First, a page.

After the band announced their hiatus, Fall Out Boy‘s Pete Wentz decided to keep doing what he does best”make undeniably catchy pop music. Teaming up with then-unknown vocalist Bebe Rexha, Saves the Day drummer Spencer Peterson and The Receiving End of Sirens guitarist Nate Patterson, Wentz created Black Cards. The group’s music (especially Rexha’s vibrato-soaked vocals) is reminscent of early No Doubt, with an influx of dance-worthy electronic beats.
Taking Back Sunday – TBA (Spring)
Taking Back Sunday‘s lineup has changed so many times that their Wikipedia page has a full chart to help fans understand the eleven-year timeline of the group’s career. After a few missteps with new members”even frontman Adam Lazzara apologized for 2009’s New Again”the original lineup is back, making this one of the most anticipated releases for any fan of TBS’ genre-defining album, Tell All Your Friends. From the sounds of the demos that have already been posted, it looks like TBS is returning to their roots and ready to make a big comeback.
No Doubt – TBA
It’s amazing to think that ska-princess-turned-pop-superstar Gwen Stefani had any time in 2010 to return to the studio and make a brand new record with her band, No Doubt. Since the band’s humble beginnings in the late ’80s, Stefani has become a powerhouse solo artist, entrepreneur, fashion designer, wife and mother. But, somehow, she was able to make some time for writing music, and No Doubt’s comeback album is eagerly awaited by fans young and old. As of now, details have been pretty hush-hush about this release, but we’re betting that the new No Doubt will be bigger and better than ever.
Destroy Rebuild Until God Shows (D.R.U.G.S.) – February
After a full-year hiatus from the stage, charismatic ex-Chiodos frontman Craig Owens is back. Joined by members of Underminded, From First to Last, Story of the Year and Matchbook Romance, Owens has already made a huge splash on the modern rock scene with his new project, D.R.U.G.S. The band will be releasing their album in February, before they head out on Alternative Press’ AP Spring Tour 2011. From the sounds of the tracks already released, this post-hardcore supergroup is poised for a massive takeover.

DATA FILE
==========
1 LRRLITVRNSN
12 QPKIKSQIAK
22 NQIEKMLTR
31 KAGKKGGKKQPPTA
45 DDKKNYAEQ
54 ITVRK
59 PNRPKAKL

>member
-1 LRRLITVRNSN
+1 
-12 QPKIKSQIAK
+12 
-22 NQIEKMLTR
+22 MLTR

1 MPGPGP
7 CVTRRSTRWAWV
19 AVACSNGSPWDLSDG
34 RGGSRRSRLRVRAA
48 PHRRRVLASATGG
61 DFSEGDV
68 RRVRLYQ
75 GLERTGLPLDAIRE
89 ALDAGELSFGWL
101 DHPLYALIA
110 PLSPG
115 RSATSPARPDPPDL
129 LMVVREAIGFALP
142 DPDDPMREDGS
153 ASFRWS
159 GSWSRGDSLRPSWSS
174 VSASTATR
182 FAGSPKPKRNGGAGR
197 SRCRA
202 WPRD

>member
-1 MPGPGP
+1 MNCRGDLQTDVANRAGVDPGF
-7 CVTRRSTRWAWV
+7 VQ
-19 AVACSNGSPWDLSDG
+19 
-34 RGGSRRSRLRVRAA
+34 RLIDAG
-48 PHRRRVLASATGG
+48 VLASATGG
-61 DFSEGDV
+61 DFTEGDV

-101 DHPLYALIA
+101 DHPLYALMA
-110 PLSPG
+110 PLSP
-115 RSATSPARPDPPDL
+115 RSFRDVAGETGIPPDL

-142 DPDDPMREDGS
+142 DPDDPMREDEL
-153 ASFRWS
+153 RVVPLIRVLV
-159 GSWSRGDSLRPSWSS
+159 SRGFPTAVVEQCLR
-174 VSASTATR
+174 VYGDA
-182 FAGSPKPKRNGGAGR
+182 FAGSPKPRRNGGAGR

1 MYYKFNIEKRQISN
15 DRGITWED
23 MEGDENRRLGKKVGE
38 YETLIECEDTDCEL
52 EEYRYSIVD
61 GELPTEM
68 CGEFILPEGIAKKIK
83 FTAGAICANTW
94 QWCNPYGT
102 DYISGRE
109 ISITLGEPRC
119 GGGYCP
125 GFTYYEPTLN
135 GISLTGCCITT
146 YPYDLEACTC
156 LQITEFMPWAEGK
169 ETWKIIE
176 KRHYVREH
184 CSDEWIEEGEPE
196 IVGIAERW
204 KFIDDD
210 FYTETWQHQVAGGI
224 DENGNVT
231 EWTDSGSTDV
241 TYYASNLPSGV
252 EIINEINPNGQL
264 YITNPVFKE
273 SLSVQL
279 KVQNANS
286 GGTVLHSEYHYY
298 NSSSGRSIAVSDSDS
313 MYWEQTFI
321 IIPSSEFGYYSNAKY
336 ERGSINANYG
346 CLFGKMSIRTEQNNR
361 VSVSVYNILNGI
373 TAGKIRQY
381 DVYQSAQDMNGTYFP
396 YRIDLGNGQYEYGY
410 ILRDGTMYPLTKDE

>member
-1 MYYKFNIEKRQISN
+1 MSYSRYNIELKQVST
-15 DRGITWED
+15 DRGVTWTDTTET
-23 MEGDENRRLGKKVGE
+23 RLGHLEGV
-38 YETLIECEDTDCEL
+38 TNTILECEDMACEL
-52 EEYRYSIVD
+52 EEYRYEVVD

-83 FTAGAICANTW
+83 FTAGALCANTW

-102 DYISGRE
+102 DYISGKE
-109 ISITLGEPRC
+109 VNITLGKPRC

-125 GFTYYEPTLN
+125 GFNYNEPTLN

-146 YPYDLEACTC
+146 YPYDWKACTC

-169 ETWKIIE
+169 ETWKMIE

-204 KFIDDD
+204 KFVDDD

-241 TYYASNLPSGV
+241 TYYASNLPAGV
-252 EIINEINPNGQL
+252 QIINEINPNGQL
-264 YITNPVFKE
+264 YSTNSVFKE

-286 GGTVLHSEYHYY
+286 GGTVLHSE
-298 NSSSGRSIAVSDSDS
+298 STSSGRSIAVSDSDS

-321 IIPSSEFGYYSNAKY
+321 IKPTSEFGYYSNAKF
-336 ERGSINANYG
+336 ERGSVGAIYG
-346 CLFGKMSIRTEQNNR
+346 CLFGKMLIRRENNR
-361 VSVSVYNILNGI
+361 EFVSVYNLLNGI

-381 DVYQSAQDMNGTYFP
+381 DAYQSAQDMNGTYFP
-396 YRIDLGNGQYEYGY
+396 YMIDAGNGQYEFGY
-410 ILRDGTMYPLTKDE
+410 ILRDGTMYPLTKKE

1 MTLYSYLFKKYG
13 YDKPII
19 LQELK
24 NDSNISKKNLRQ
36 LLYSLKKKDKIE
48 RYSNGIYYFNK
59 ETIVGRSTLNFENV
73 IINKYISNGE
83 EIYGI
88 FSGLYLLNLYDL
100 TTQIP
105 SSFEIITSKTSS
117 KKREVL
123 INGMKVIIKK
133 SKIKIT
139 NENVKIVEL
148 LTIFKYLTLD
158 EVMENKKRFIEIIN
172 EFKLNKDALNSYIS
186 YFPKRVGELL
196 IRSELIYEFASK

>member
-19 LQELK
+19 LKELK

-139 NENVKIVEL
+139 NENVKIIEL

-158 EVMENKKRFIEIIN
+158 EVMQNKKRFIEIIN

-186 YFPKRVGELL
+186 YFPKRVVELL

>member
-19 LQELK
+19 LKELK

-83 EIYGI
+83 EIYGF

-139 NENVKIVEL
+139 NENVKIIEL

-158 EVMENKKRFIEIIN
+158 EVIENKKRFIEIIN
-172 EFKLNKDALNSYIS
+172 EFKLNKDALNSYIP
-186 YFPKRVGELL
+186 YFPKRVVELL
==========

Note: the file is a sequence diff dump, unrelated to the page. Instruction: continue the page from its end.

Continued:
fun. – TBA (Summer)
As we learned in our Q&A with Nate Ruess of fun., the group is hard at work on their sophomore LP and are hoping to release it next summer. The band’s debut album, Aim and Ignite, was an exciting, refreshing and eclectic mix of everything from indie pop to showtunes. Fans are definitely on the edge of their seats, waiting to see what this band will do next.
Cobra Starship – TBA
Still riding high off the success of their latest record, Hot Mess, Cobra Starship have already begun recording their next album. Hot Mess spawned the 2009 smash “Good Girls Go Bad” and launched the band from the small-scale modern rock scene to rulers of Top 40 radio. Though no details have been released about the new album, Cobra’s history dictates that it will be chock-full of undeniably catchy, dance-worthy rock numbers.
The Mars Volta – TBA
GRAMMY-award winning experimental rock group The Mars Volta have kept pretty quiet about their upcoming release, which will be the sixth in the band’s career. The band entered pre-production back in May, and guitarist Omar Rodriguez-Lopez recently announced via Twitter that they were putting the finishing touches on the record. This will also be the first record where vocalist Cedric Bixler-Zavala will be writing all of his own lyrics, with no guidelines or concept provided by chief songwriter Lopez.
Emery – TBA (January/February)
Seattle-based rock group Emery delighted their fans when they returned to their roots on 2009’s …In Shallow Seas We Sail. Full of charging instrumentation, sweeping vocals and shimmering with top-notch production, the record left Emery fans satisfied, but also craving more. The band announced that they are planning to release the album in the early months of 2011, hopefully with some tour dates to follow!
What records are you most looking forward to hearing in 2011? Let us know in the comments!
When indie rock band The Format announced their hiatus in early 2008, thousands of fans were devastated by the news. Luckily for them, frontman Nate Ruess had a new project up his sleeve. Teaming up with members of Anthallo and Steel Train, Ruess hit the studio a few months later to record the first fun. record, Aim and Ignite. In anticipation of the record release, the band hit the road, opening for pop rock powerhouses Jack’s Mannequin and Paramore.